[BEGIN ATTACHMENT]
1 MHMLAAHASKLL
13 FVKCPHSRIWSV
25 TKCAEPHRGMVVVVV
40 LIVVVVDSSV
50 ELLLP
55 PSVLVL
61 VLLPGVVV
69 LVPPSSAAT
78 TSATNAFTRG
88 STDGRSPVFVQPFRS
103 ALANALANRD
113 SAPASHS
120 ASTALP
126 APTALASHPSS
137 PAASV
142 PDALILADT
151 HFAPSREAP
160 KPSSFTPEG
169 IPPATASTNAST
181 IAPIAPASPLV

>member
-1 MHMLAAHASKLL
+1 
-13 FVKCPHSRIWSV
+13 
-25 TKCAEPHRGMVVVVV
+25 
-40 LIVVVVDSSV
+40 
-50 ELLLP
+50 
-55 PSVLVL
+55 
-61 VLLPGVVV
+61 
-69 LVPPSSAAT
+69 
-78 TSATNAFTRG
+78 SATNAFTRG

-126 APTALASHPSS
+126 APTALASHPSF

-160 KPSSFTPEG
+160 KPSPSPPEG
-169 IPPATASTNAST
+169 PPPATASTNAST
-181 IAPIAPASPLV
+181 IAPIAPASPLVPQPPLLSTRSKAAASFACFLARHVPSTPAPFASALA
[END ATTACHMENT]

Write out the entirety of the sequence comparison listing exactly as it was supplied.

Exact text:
1 MHMLAAHASKLL
13 FVKCPHSRIWSV
25 TKCAEPHRGMVVVVV
40 LIVVVVDSSV
50 ELLLP
55 PSVLVL
61 VLLPGVVV
69 LVPPSSAAT
78 TSATNAFTRG
88 STDGRSPVFVQPFRS
103 ALANALANRD
113 SAPASHS
120 ASTALP
126 APTALASHPSS
137 PAASV
142 PDALILADT
151 HFAPSREAP
160 KPSSFTPEG
169 IPPATASTNAST
181 IAPIAPASPLV

>member
-1 MHMLAAHASKLL
+1 
-13 FVKCPHSRIWSV
+13 
-25 TKCAEPHRGMVVVVV
+25 
-40 LIVVVVDSSV
+40 
-50 ELLLP
+50 
-55 PSVLVL
+55 
-61 VLLPGVVV
+61 
-69 LVPPSSAAT
+69 
-78 TSATNAFTRG
+78 SATNAFTRG

-126 APTALASHPSS
+126 APTALASHPSF

-160 KPSSFTPEG
+160 KPSPSPPEG
-169 IPPATASTNAST
+169 PPPATASTNAST
-181 IAPIAPASPLV
+181 IAPIAPASPLVPQPPLLSTRSKAAASFACFLARHVPSTPAPFASALA